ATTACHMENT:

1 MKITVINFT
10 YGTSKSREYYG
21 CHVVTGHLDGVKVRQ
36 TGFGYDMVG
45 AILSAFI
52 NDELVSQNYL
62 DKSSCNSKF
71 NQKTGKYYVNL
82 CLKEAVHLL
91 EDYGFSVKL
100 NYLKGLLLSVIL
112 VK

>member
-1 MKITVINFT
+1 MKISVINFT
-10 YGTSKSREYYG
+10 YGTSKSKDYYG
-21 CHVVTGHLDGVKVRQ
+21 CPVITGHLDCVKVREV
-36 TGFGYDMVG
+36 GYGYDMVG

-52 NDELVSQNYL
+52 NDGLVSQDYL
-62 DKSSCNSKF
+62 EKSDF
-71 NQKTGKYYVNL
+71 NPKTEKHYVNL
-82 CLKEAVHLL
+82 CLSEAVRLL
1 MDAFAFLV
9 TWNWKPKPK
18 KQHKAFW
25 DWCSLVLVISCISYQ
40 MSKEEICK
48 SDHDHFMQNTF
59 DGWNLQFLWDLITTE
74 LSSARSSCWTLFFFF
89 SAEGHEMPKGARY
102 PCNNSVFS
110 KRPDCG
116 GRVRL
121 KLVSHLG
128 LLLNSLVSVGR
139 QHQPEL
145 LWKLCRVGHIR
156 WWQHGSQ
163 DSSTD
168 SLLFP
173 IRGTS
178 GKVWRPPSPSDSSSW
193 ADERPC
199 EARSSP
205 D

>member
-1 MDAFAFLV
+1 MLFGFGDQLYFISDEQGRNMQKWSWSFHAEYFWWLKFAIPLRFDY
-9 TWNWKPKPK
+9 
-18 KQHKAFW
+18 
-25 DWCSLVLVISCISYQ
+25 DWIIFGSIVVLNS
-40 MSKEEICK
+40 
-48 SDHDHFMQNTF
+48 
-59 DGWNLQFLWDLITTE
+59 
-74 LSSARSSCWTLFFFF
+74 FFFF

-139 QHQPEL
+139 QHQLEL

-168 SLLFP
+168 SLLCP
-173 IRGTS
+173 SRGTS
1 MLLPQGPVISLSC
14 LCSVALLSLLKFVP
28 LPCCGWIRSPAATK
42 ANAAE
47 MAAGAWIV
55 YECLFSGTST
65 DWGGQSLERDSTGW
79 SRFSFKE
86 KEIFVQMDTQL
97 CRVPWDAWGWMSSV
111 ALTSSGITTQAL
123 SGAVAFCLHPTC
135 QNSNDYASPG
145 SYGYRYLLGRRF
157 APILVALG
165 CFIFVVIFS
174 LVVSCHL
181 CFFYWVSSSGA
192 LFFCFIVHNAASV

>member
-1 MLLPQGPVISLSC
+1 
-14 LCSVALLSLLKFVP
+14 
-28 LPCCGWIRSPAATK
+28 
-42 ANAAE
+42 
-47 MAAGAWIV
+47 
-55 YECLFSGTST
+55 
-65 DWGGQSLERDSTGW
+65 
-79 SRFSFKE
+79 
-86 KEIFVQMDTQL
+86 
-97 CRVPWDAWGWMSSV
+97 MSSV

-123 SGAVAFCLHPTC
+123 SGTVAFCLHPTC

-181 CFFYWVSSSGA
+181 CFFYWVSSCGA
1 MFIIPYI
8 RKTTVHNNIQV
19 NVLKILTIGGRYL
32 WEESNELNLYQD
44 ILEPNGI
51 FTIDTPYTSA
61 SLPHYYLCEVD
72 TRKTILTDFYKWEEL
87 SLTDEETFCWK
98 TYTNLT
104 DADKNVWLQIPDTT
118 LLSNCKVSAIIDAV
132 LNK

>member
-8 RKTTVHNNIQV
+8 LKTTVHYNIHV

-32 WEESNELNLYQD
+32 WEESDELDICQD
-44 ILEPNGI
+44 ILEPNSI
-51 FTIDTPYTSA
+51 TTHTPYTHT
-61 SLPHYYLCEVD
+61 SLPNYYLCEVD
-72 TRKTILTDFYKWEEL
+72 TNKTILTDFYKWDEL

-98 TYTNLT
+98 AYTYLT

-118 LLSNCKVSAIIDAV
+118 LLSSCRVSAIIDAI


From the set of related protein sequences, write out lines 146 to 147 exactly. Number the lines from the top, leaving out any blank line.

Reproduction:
+72 TNKTILTDFYKWDEL

-98 TYTNLT